Photo credit: ogiienko/Creative Commons
On April 26, 1986, reactor four at the Chernobyl Nuclear Power Plant suffered a catastrophic power increase that led to an explosion of its core and the dispersal of radioactive fallout over 100,000 square kilometers surrounding the plant.
Though the region has been studied extensively for the last 25 years, new research continues to uncover impacts and effects of the accident that were never anticipated. A recent discovery that orange and brown birds have suffered more than others is just one such example.High levels of radiation, like those found at the Chernobyl site and its surrounds, have negative effects on humans and wildlife that have been well documented. In the case of birds in and around Chernobyl, the most obvious negative impact is a decrease in populations.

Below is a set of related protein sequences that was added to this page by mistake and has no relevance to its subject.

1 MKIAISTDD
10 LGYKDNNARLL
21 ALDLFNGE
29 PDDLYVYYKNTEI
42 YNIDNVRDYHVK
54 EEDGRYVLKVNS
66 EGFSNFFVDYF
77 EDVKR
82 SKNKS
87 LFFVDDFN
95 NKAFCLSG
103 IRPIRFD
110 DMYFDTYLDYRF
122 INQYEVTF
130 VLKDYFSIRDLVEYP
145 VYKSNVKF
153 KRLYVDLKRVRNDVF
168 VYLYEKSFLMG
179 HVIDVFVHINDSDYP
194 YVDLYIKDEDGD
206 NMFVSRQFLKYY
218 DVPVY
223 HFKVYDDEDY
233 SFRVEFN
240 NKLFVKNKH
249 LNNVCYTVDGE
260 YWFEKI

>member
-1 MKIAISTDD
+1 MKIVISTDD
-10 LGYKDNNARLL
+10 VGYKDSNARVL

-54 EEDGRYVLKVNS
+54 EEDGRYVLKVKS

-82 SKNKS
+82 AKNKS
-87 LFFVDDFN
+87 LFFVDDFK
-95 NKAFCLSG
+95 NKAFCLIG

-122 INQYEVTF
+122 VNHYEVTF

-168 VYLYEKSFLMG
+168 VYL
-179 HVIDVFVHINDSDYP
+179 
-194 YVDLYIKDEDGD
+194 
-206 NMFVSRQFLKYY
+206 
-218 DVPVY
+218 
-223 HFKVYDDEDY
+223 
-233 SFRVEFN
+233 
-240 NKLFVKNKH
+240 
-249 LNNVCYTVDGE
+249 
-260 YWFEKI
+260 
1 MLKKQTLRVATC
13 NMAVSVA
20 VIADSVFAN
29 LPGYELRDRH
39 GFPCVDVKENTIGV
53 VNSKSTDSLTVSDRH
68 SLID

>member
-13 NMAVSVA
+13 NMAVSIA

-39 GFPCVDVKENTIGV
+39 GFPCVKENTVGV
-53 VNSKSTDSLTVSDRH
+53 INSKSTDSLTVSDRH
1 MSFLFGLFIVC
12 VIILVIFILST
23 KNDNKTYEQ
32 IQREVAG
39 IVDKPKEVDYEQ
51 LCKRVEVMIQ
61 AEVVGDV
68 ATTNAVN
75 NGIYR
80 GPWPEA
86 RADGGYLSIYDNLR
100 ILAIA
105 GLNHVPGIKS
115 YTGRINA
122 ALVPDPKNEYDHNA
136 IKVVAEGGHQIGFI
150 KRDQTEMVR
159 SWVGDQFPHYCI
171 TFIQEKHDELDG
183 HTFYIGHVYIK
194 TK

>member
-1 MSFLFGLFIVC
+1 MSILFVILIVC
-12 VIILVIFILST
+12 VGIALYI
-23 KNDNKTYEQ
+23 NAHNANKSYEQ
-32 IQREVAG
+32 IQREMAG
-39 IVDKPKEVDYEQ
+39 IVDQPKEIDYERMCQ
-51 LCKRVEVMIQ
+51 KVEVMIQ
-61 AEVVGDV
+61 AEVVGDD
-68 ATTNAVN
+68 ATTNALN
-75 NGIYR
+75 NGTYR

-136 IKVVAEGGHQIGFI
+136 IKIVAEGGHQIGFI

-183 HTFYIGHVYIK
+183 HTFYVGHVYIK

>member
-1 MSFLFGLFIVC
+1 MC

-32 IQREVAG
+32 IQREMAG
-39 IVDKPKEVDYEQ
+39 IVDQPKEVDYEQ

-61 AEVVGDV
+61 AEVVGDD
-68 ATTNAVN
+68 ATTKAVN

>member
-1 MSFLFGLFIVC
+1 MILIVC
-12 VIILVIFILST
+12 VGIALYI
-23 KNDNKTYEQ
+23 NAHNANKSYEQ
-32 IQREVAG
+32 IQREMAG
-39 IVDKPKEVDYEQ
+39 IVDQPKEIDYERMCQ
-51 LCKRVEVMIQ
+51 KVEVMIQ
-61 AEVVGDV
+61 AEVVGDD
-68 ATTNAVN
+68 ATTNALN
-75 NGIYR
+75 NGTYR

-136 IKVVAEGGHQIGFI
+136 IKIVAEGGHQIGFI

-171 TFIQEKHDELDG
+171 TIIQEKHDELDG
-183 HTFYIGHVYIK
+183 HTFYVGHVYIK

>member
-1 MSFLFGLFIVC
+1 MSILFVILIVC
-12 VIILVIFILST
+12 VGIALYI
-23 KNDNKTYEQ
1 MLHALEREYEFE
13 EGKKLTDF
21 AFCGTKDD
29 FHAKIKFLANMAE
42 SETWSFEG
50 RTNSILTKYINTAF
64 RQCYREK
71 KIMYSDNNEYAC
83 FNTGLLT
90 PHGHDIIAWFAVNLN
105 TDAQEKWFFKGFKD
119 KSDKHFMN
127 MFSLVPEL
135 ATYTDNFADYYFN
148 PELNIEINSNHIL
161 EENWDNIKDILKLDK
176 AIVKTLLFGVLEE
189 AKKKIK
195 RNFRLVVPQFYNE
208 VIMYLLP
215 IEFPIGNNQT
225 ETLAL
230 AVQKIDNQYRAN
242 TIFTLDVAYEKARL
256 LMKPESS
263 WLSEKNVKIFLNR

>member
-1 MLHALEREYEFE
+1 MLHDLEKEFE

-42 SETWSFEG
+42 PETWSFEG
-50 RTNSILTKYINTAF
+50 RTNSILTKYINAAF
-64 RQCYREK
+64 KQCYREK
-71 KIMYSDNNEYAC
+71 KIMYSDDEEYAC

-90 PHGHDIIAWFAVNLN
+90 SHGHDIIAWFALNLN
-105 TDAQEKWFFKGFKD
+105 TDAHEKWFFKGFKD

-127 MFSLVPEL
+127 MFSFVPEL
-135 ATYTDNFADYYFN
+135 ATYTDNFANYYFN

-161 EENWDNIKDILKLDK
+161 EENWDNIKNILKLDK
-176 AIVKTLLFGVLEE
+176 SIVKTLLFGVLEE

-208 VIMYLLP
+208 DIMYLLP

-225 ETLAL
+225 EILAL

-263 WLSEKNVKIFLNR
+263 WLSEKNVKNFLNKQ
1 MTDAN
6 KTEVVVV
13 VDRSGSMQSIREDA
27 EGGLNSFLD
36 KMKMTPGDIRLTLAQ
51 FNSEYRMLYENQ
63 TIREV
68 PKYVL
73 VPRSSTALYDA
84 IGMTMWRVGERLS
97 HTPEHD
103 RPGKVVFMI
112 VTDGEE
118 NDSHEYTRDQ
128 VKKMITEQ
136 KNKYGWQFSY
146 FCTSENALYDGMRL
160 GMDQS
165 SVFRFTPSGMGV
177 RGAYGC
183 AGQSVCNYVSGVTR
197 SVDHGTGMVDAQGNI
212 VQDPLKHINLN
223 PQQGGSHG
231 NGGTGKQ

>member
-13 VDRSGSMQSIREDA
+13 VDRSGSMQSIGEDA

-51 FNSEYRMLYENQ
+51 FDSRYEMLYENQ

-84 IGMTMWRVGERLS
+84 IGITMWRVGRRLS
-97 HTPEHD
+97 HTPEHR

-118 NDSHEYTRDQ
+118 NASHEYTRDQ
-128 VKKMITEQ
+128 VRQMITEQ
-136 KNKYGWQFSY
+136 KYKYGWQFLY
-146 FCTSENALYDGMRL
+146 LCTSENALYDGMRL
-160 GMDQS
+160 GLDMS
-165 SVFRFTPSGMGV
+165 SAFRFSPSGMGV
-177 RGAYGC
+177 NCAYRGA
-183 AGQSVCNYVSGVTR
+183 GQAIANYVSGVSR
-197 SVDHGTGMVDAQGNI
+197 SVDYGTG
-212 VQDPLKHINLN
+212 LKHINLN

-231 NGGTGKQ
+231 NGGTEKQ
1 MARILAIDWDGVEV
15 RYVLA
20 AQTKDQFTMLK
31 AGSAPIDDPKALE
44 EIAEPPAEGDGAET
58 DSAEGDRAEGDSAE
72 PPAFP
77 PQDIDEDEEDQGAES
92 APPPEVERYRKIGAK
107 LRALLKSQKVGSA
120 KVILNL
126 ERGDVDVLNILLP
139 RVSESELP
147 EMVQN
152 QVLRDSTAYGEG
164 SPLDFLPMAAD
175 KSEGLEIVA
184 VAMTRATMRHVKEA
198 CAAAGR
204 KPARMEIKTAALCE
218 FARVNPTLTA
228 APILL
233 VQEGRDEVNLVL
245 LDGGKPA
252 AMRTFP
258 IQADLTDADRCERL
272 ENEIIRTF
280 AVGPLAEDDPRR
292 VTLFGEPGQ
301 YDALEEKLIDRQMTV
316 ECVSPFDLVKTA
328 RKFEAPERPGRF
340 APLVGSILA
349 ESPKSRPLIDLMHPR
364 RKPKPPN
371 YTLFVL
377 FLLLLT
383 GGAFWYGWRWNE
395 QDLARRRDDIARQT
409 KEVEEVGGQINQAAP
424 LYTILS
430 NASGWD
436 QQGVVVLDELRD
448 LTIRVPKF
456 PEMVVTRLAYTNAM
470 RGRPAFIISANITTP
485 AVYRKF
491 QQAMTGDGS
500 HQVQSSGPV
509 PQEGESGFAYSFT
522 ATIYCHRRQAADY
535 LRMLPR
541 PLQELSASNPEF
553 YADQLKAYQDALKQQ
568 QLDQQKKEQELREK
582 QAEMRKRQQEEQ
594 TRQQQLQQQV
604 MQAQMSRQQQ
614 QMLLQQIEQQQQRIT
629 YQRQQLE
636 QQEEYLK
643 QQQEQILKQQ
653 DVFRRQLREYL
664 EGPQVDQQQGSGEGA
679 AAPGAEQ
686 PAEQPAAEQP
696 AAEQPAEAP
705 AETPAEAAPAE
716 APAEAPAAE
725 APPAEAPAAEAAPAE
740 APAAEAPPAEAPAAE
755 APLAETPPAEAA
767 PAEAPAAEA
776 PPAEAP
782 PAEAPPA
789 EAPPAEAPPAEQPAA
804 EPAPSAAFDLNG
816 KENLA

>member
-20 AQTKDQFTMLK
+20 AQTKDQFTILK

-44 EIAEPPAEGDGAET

Looking at 97 different species of birds around the periphery of Chernobyl, researchers at the Laboratory of Ecology, Systematics and Evolution at the University of Paris-Sur, in France, found that among 64 species populations decreased as radiation levels increased. Ismael Galván, who authored the study, explained that the remaining 33 species appeared to experience a benefit from the radiation increase. This is likely explained, he said, by shrinking populations of competitors.
All species, however, were not impacted in equal measure. Galván found that birds with red and brown plumage—caused by pheomelanin pigment—had suffered more severely. Pheomelanin consumes glutathione—an important antioxidant that fights the effects of radiation—which impairs the birds' ability to survive in the more toxic environment.